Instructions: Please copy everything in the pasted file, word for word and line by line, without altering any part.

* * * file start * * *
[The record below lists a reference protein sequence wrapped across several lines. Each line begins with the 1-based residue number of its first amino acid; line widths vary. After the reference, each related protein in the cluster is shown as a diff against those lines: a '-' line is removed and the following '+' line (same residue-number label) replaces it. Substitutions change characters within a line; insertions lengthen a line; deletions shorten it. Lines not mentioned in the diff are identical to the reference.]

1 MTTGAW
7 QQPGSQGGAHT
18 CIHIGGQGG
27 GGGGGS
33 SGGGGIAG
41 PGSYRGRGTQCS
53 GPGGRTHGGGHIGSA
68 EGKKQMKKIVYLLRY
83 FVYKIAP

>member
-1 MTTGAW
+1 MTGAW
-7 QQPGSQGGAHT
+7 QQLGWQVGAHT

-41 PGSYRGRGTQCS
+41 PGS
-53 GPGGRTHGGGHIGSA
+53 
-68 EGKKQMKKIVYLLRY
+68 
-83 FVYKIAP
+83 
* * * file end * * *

[The record below lists a reference protein sequence wrapped across several lines. Each line begins with the 1-based residue number of its first amino acid; line widths vary. After the reference, each related protein in the cluster is shown as a diff against those lines: a '-' line is removed and the following '+' line (same residue-number label) replaces it. Substitutions change characters within a line; insertions lengthen a line; deletions shorten it. Lines not mentioned in the diff are identical to the reference.]

1 MTTGAW
7 QQPGSQGGAHT
18 CIHIGGQGG
27 GGGGGS
33 SGGGGIAG
41 PGSYRGRGTQCS
53 GPGGRTHGGGHIGSA
68 EGKKQMKKIVYLLRY
83 FVYKIAP

>member
-1 MTTGAW
+1 MTGAW
-7 QQPGSQGGAHT
+7 QQLGWQVGAHT

-41 PGSYRGRGTQCS
+41 PGS
-53 GPGGRTHGGGHIGSA
+53 
-68 EGKKQMKKIVYLLRY
+68 
-83 FVYKIAP
+83 